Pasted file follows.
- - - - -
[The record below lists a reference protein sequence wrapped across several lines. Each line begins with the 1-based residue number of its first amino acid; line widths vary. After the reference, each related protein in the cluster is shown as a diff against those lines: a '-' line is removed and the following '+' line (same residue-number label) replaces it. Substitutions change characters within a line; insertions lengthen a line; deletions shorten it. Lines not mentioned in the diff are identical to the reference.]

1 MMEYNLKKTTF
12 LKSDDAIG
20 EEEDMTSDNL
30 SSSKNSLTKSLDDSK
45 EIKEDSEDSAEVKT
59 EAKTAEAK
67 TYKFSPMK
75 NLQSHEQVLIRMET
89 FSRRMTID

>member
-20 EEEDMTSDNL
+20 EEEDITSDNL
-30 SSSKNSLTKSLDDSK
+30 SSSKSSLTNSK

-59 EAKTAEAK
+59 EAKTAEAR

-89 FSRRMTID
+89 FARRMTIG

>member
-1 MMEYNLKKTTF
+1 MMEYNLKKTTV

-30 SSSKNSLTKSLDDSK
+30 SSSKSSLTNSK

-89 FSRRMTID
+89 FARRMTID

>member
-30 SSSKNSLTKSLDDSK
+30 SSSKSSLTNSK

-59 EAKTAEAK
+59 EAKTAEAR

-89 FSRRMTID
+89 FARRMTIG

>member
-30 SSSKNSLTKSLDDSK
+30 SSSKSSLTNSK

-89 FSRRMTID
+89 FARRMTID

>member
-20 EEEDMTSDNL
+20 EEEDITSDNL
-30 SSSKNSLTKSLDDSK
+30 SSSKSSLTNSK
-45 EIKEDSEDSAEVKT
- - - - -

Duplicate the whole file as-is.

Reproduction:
[The record below lists a reference protein sequence wrapped across several lines. Each line begins with the 1-based residue number of its first amino acid; line widths vary. After the reference, each related protein in the cluster is shown as a diff against those lines: a '-' line is removed and the following '+' line (same residue-number label) replaces it. Substitutions change characters within a line; insertions lengthen a line; deletions shorten it. Lines not mentioned in the diff are identical to the reference.]

1 MMEYNLKKTTF
12 LKSDDAIG
20 EEEDMTSDNL
30 SSSKNSLTKSLDDSK
45 EIKEDSEDSAEVKT
59 EAKTAEAK
67 TYKFSPMK
75 NLQSHEQVLIRMET
89 FSRRMTID

>member
-20 EEEDMTSDNL
+20 EEEDITSDNL
-30 SSSKNSLTKSLDDSK
+30 SSSKSSLTNSK

-59 EAKTAEAK
+59 EAKTAEAR

-89 FSRRMTID
+89 FARRMTIG

>member
-1 MMEYNLKKTTF
+1 MMEYNLKKTTV

-30 SSSKNSLTKSLDDSK
+30 SSSKSSLTNSK

-89 FSRRMTID
+89 FARRMTID

>member
-30 SSSKNSLTKSLDDSK
+30 SSSKSSLTNSK

-59 EAKTAEAK
+59 EAKTAEAR

-89 FSRRMTID
+89 FARRMTIG

>member
-30 SSSKNSLTKSLDDSK
+30 SSSKSSLTNSK

-89 FSRRMTID
+89 FARRMTID

>member
-20 EEEDMTSDNL
+20 EEEDITSDNL
-30 SSSKNSLTKSLDDSK
+30 SSSKSSLTNSK
-45 EIKEDSEDSAEVKT